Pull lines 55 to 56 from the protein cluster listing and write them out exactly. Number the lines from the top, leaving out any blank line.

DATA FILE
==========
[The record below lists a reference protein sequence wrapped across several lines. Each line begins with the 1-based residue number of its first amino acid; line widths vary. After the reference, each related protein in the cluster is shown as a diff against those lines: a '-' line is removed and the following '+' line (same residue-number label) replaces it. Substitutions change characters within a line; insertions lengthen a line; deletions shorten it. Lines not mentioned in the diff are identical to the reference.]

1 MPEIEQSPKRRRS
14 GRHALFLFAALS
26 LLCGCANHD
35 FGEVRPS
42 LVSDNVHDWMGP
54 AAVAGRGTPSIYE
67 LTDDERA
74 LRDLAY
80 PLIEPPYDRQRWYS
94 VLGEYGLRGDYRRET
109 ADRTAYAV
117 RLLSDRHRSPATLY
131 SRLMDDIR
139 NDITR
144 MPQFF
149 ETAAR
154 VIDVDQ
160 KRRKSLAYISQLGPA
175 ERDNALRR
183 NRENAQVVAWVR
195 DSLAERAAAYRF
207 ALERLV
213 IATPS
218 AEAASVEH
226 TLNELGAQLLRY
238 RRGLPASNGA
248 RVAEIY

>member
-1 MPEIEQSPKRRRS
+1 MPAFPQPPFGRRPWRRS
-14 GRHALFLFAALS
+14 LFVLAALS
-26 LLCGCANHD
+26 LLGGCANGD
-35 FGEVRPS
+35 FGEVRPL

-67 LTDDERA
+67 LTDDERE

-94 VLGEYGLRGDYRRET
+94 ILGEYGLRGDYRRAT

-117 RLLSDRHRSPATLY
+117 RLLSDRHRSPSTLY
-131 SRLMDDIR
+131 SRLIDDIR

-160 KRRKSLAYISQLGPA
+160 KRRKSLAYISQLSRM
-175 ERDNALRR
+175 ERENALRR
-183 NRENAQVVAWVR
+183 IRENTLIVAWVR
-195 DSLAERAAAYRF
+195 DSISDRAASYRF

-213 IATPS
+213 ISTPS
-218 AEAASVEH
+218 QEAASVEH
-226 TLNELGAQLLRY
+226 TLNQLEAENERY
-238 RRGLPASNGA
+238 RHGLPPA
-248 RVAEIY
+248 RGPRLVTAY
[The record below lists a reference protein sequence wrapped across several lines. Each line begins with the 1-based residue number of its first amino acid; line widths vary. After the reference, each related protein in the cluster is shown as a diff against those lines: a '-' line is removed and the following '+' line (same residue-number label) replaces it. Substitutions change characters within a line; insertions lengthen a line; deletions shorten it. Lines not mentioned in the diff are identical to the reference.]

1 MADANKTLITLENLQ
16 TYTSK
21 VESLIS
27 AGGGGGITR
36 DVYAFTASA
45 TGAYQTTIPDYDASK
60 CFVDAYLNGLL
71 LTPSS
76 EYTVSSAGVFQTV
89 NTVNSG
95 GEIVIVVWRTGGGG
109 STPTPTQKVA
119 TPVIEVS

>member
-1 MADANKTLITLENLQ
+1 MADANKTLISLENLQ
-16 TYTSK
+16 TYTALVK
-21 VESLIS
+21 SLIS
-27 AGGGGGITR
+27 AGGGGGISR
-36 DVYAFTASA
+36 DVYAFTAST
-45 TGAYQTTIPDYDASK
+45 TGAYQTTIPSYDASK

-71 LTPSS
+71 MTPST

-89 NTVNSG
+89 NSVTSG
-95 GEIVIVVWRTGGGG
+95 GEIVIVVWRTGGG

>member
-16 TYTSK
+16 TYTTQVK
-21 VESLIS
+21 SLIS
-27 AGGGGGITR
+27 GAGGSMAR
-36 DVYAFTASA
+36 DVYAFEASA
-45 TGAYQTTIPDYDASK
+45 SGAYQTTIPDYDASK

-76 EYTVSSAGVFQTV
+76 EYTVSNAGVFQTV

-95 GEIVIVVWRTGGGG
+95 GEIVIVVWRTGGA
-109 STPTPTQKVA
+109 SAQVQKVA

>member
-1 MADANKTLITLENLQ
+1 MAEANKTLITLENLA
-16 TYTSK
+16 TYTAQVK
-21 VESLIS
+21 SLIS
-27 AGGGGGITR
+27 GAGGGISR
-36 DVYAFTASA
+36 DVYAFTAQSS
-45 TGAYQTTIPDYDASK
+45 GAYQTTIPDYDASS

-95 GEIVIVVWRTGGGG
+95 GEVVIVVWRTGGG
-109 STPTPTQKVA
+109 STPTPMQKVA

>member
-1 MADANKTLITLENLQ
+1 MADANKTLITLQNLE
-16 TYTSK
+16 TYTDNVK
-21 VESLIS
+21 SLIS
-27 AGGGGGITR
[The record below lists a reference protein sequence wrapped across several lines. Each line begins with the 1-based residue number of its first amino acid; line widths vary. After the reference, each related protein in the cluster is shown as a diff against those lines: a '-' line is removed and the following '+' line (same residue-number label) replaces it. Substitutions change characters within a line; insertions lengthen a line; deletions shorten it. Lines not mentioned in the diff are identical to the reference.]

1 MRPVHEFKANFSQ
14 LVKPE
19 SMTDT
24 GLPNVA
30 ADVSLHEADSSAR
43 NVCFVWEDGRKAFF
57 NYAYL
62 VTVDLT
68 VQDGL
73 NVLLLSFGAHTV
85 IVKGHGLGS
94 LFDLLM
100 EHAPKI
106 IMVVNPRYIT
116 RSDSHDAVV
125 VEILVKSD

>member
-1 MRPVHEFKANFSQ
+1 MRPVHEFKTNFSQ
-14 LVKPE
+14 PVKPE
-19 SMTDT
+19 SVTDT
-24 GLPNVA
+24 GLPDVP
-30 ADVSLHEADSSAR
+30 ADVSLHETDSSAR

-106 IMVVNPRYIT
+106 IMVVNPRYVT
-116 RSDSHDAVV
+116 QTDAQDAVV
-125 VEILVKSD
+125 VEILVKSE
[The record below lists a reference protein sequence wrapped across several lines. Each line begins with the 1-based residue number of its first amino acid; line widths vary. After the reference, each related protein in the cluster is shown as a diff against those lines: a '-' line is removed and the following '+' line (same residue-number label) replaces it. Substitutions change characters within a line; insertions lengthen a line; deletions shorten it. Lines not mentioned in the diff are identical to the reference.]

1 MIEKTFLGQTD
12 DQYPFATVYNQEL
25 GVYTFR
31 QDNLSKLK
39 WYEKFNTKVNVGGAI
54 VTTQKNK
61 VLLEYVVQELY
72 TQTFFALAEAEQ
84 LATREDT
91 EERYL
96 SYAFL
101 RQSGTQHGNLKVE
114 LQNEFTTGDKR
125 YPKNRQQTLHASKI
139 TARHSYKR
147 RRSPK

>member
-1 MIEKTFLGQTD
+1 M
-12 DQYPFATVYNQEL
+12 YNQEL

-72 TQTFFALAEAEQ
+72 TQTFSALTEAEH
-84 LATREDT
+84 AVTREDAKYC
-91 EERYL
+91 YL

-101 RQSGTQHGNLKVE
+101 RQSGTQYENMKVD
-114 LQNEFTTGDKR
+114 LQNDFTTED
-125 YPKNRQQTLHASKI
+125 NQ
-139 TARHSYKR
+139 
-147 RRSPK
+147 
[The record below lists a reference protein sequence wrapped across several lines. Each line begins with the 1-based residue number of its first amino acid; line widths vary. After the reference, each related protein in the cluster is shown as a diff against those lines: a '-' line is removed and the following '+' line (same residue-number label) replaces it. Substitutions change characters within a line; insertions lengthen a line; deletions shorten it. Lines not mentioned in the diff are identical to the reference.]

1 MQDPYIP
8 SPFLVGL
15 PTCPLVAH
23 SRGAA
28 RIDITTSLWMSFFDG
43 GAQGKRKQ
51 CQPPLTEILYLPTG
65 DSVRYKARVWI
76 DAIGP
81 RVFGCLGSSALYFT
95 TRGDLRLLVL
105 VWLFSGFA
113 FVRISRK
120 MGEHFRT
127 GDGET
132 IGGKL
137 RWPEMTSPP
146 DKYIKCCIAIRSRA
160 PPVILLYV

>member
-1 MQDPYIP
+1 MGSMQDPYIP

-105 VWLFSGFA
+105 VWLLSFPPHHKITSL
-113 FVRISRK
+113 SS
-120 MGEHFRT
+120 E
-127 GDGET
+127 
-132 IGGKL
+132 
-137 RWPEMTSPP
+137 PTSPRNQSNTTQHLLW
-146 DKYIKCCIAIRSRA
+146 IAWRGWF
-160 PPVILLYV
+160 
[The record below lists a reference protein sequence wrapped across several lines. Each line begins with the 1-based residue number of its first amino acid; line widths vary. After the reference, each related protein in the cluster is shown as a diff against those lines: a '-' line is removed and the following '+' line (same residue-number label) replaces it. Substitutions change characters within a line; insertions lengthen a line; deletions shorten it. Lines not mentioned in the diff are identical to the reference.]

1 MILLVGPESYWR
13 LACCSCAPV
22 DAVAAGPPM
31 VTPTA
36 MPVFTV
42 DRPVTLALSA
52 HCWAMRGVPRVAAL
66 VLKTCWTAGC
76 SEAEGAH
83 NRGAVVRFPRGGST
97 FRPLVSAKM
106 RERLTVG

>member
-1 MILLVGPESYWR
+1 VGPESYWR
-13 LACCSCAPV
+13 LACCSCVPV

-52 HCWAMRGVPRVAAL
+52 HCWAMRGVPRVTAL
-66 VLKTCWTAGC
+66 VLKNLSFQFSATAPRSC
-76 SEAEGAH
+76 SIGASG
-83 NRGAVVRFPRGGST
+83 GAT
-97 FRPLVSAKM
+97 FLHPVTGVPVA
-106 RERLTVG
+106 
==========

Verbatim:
+213 ISTPS
-218 AEAASVEH